B.C. Ferries’ CEO said while there are many people who view B.C. Ferries in a positive light, the corporation knows it needs to do better. (NEWS BULLETIN file photo)

B.C. Ferries’ CEO said while there are many people who view B.C. Ferries in a positive light, the corporation knows it needs to do better. (NEWS BULLETIN file photo)

B.C. Ferries aims to improve passenger perceptions and onboard experience

Corporation acknowledges it is sometimes seen in a negative light

B.C. Ferries has a perception problem and it knows it.

That was the message from Mark Collins, the company’s president and chief executive officer, to members of the Nanaimo Chamber of Commerce last week at the Coast Bastion Hotel.

Collins told an audience of roughly 100 people Feb. 14 that B.C. Ferries is one of the most recognizable brands in the province, but it is also perceived in a negative light by many.

“When you look at the strongest brands in the world, what you find is, not only do people like the brand, the product, the service, but they align their values with those brands, in other words, they love them,” he said. “We are below average when it comes to people’s values aligning with ours.”

Collins, who has been president of B.C. Ferries for less than a year, said despite having one of the best safety records in the world and strong on-time performance, people’s experience is often driven by fares and personal experiences of delays or cancellations and that they often feel B.C. Ferries is out to inconvenience them.

“People have a view that B.C. Ferries is out to do it to us again. That B.C. Ferries must be in it for themselves, not in it for us, not in it for travellers, not in it for British Columbia, but in it for themselves,” he said. “This is a problem.”

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Around $7-8 billion worth of cargo is transported between Vancouver Island and the Lower Mainland each year accounting for around $90 million in revenue annually, according to Collins, who said the perception from many people in the business community has not always been positive.

Collins said while there are many people who view B.C. Ferries in a positive light, the company knows it needs to do better. Ways to do that, he said, are to listen to people before making decisions, improve the experience onboard and promote values that focus on the community.

“We have to demonstrate that we are open and that we are listening,” he said.

Speaking to the News Bulletin afterward, Collins said one area that needs improving is the onboard wifi service. He acknowledged that their current wifi system does not meet passengers’ expectations but hinted at possibly implementing a satellite wifi system that could accessed for a fee.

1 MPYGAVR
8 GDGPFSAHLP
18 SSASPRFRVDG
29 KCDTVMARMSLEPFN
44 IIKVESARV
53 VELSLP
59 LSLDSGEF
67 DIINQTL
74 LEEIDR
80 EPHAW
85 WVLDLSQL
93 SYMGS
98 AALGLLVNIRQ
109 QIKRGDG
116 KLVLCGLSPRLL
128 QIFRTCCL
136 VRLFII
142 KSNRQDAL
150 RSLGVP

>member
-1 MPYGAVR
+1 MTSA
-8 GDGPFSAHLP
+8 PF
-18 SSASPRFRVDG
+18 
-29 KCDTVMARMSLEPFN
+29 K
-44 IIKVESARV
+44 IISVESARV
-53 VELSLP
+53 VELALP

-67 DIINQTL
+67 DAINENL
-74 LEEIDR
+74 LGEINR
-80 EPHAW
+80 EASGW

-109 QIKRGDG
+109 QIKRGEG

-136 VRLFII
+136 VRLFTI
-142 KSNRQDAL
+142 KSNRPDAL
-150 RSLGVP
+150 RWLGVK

“It would be a premium paid service, like on airplanes,” he said.

Collins said all the extra “cruise ship” style amenities and the company’s extra services such as their vacation service and the restaurant help keep fare costs down. He said B.C. Ferries wants to hear from passengers about how the onboard experience can be improved.

“I know that sounds like a no-brainer, but we haven’t always done that and we want to do that now,” he said.

B.C. Ferries is always exploring ways to add alternate revenue sources according to Collins, who said some possibilities could include a store highlighting B.C. wines, but he ruled out any plans to install onboard casinos.

“We don’t favour gaming onboard right now. We are a family service and we think the headaches and lack of return and the other problems that go along with it are incompatible with the kind of service that we offer. It’s risk that I don’t think ferry users would want us to take,” he said.

The company is also working on a long-term redevelopment plan for all of their terminals, but Collins said there are no plans to close Departure Bay or relocate the downtown Nanaimo harbour terminal that connects with Gabriola Island.

“Our long-term plan does not include moving the terminal at this time,” he said. “There is always discussion about should the route go to Duke Point, we have no plans for that at the moment; however, we will be guided by the community.”

With the City of Nanaimo recently unveiling draft plans for redevelopment along Front Street near B.C. Ferries’ downtown Nanaimo terminal, Collins said his company is willing to listen to residents should they express their desire to see the terminal relocated but said the community hasn’t raised the issue yet. He said the plan is to redevelop the terminal to make it as efficient as possible and that increasing capacity on the route will likely be needed in the future.

“It is a very busy route. It has more round trips per day than any other minor route in our system … so it already has got a lot of capacity, but there are times when even that is not enough,” Collins said. “So, within the next five years, I foresee that we will need to make some changes, adding capacity.”

Collins said it is unclear whether an increase in capacity would mean more scheduled trips along the route or adding a bigger ferry. He said B.C. Ferries realizes the impact any increases would have on traffic along Front Street, adding that the company will engage with residents, stakeholders and the city before a decision is made.

“Discharging a larger ship either on Gabriola Island or on Front Street is very, very challenging,” he said. “So we need to have conversations with the planning department at the City of Nanaimo and with our ferry advisory committee on Gabriola Island before we go forward.”


nicholas.pescod@nanaimobulletin.com

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